The safety of vacuum extraction depends a great deal upon how it is performed and the particular situation in which a Chicago-area doctor suggests using it as an option during childbirth. In general, the risks are quite similar to those faced in standard childbirth, though typically at a somewhat higher rate. There is also the possibility that the extraction can fail, at which point additional medical procedures such as a caesarian section may be necessary.
Any medical procedure includes inherent risks, although experienced medical professionals can reduce those risks by following proper steps and acting appropriately throughout the process. During a prolonged childbirth in which the baby does not seem to be moving over the course of several hours of pushing by the mother, additional steps may be necessary to assist with the birth. In general, any facility that uses vacuum extraction should also be properly equipped and prepared to perform a caesarian section birth.
As with most childbirth procedures, the risks involved are to both the mother and the child. Risks to the mother include pain in the perineum after delivery, tears and wounds to the lower genital tract, and anemia due to blood loss during delivery. There are additional risks of postpartum bleeding and infection if an episiotomy is performed during childbirth. Short-term difficulty urinating can follow a vacuum extraction, and both short-term and long-term incontinence is a risk after such a procedure.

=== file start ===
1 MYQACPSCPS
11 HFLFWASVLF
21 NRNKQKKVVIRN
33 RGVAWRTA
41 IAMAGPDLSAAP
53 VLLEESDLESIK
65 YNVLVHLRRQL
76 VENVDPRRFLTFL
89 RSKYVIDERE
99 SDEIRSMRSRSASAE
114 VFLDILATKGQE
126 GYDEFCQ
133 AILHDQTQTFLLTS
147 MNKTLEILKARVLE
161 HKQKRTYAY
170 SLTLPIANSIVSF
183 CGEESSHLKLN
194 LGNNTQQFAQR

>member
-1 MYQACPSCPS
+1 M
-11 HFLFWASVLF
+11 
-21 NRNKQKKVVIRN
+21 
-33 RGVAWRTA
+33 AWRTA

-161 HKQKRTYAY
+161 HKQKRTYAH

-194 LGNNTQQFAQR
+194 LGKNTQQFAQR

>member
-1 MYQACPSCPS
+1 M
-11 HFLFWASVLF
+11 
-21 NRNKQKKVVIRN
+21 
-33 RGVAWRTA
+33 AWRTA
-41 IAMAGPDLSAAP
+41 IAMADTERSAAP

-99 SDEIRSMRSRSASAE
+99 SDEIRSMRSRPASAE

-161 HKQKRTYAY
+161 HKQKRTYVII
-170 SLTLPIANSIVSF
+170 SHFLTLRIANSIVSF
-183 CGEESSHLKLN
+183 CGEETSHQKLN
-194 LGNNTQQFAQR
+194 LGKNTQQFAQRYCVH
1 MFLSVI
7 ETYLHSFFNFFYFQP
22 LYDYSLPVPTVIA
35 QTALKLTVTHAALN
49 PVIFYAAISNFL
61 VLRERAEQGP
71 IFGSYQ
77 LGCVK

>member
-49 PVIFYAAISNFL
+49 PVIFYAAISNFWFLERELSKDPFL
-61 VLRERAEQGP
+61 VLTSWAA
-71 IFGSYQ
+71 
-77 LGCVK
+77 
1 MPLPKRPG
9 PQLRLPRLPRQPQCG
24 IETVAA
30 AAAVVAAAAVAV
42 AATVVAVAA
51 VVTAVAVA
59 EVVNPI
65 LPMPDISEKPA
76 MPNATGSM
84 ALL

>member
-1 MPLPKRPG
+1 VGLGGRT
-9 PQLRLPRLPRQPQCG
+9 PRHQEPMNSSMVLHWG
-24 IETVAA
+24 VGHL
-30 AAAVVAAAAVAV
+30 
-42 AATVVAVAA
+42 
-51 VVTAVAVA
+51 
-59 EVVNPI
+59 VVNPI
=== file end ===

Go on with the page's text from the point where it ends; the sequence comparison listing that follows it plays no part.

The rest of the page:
Risks to the baby include scalp wounds, since the vacuum device is affixed to the scalp of the child, which can be especially problematic if any scalp tissue samples had to be taken during pregnancy. There is a higher risk of the baby's shoulders becoming stuck after the head is delivered, which can lead to injuries to the baby's nervous system or collarbone. Bleeding within the skull is also a serious risk during vacuum extraction, though serious injuries are rare.
If a doctor attempts a vacuum extraction and it fails, then a caesarian section may be necessary to complete childbirth. A C-section can also be an alternative to vacuum extraction if you are not comfortable with these risks. Your doctor should choose the best option for your specific situation, and failure to do so may result in liability for birth injuries that occur to the mother or infant.
When doctors make the right decisions and act according to the best medical practices available, the risk of injury or complication is greatly reduced. Injuries that occur due to negligence, however, can be quite serious and the medical staff may be liable for such accidents. If you or a loved one has been injured due to a vacuum extraction, then contact the birth injury attorneys at Mitchell S. Sexner & Associates LLC today at (312) 644-0444 to discuss your case and talk about your options.